Video: Ancient teeth reveal origin of the Justinian plague
What caused the fall of the Roman Empire?
A devastating plague that struck during the reign of Emperor Justinian in 541 AD, killing a quarter of the population, seems to have landed the final blow, but the identity of the infection was a mystery.
Now sequencing of DNA taken from 2 skeletons buried in Bavaria, Germany, in the 6th century has uncovered the complete genome of Yersinia pestis, the bacteria also blamed for the Black Death that struck Europe in 1348. The find suggests that Y. pestis may have emerged to ravage humanity several times.
Hendrik Poinar at McMaster University in Hamilton, Canada, who led the team that sequenced the German bacteria, also helped sequence Y. pestis bacteria from Londoners killed by the Black Death. He says the new finds don't prove Y. pestis was the sole cause of both plagues, but "make it more likely Yersinia was part of the larger story".
The team analysed 12 skeletons from a large Iron Age cemetery at Aschheim in Bavaria. While there were low levels of Y. pestis DNA in 10 of them, says Poinar, the teeth of two skeletons had enough to allow the team to reconstruct the entire DNA sequence of the bacteria.
The beads buried with women in the cemetery were used to date the burials – previous work had shown that fashions changed quickly in Iron Age Bavaria, fast enough that the styles can date graves to the nearest 25 years with them. Such beads date one of the two skeletons to 525-550 AD, very close to the first wave of Justinian's plague. The position of the other grave, says Poinar, suggests a similar date.
Bavaria was outside the Roman Empire, but records of the time report that the highly contagious disease spread beyond its borders, into Persia and across the Roman frontier at the Rhine.
With the complete sequence the team can position the bacteria on the family tree of all Y. pestis taken from human infections. They were surprised to find that the German bacteria merit their own branch, with no known descendants. In contrast, the Y. pestis DNA from a mass grave dug during the 1348 plague in Spitalfields, London, suggest those bacteria are ancestors of all modern human infections worldwide.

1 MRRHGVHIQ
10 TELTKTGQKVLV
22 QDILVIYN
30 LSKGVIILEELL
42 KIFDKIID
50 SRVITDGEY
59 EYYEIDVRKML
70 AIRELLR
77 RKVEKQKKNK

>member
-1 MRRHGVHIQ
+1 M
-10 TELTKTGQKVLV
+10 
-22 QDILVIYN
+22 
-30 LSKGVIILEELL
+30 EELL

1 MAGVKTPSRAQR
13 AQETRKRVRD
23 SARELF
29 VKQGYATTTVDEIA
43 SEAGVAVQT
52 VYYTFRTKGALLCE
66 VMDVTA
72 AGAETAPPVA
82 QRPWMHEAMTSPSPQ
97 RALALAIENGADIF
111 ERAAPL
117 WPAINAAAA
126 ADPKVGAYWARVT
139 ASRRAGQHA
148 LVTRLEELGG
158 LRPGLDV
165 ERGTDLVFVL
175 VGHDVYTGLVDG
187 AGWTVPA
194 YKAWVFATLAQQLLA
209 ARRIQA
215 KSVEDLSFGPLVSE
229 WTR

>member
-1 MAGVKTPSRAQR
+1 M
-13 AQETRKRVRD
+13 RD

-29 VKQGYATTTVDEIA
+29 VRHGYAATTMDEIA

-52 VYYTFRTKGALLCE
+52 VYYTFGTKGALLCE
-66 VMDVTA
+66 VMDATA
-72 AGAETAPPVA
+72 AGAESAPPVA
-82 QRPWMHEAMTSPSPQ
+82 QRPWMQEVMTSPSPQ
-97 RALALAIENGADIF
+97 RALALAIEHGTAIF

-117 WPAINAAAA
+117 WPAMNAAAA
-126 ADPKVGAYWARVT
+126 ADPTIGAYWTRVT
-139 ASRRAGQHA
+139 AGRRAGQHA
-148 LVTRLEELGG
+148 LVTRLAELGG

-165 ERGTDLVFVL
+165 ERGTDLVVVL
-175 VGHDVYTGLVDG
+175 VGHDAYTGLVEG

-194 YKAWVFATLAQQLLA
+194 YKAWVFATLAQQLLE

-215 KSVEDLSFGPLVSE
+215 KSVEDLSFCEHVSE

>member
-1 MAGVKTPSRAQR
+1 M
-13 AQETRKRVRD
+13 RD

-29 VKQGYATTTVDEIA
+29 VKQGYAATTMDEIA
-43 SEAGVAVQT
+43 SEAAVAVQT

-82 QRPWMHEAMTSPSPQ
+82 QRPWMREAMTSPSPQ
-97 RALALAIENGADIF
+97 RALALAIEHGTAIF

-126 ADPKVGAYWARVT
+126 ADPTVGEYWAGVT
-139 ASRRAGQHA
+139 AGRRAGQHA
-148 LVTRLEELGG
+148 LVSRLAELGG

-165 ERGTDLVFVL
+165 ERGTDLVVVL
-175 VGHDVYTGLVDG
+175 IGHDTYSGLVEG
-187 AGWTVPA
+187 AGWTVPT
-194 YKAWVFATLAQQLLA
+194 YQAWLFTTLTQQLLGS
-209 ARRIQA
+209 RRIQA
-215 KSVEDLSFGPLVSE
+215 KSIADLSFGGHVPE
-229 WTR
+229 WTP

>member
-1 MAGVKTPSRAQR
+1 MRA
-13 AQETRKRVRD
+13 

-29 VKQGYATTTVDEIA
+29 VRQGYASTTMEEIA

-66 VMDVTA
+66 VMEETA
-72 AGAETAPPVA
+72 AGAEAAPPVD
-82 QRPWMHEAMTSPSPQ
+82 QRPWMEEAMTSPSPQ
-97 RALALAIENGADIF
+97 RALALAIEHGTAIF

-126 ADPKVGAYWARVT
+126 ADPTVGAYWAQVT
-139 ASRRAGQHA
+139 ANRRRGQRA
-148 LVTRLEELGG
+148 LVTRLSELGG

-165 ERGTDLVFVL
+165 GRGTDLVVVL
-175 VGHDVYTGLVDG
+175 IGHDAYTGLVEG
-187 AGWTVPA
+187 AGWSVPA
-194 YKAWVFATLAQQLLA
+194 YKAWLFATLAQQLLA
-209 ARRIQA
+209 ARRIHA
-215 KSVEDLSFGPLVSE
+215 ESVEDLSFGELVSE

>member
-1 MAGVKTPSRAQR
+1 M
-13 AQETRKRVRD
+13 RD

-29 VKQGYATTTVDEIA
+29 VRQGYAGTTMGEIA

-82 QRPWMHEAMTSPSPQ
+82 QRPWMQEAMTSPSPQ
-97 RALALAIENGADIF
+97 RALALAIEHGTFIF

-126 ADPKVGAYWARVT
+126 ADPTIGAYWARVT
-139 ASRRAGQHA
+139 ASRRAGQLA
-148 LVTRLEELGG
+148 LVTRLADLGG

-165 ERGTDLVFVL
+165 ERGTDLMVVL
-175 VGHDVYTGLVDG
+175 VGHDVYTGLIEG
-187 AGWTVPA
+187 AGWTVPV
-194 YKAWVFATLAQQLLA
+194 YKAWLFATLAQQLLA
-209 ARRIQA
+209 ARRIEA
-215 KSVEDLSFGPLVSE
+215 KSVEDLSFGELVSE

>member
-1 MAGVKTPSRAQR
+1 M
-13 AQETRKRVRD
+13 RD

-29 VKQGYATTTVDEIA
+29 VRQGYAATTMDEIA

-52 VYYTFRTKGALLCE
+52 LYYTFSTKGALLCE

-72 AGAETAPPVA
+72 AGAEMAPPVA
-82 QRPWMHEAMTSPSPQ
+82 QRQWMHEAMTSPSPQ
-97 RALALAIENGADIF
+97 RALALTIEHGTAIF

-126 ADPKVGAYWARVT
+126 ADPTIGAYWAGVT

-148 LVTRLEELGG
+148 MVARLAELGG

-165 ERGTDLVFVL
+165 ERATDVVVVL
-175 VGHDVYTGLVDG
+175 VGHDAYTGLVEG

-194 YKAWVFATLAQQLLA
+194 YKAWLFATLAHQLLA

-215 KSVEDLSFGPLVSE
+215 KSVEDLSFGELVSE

This suggests the plagues emerged separately, and repeatedly, from the bacteria's usual hosts, ground-dwelling rodents such as marmots. That also means, the team warns, that Y. pestis could emerge again.
But the gene sequences cannot yet explain why both plagues behaved so differently from disease caused by modern Y. pestis.
Both the plague of Justinian and the Black Death raced across Europe, as if spreading from human to human.
When Y. pestis travelled worldwide in the so-called "third pandemic" at the turn of the 20th century, however, it spread slowly, and rarely from person to person. This remains the case today in places such as Madagascar where the bacteria frequently cause human disease.
It could be, says Poinar, that Y. pestis was not the sole cause of the 2 devastating plagues, but merely the "final straw" that killed people weakened by another, fast-spreading infection – the way bacterial pneumonia often strikes after flu. "We are looking at other, co-infecting pathogens as well," says Poinar. "That is the million dollar question."
The team has developed a method to screen for 1000 human pathogens at once, he says, which will allow them to search for causes of death in ancient bones comprehensively.
Journal reference: The Lancet Infectious Diseases, DOI: 10.1016/S1473-3099(13)70323-2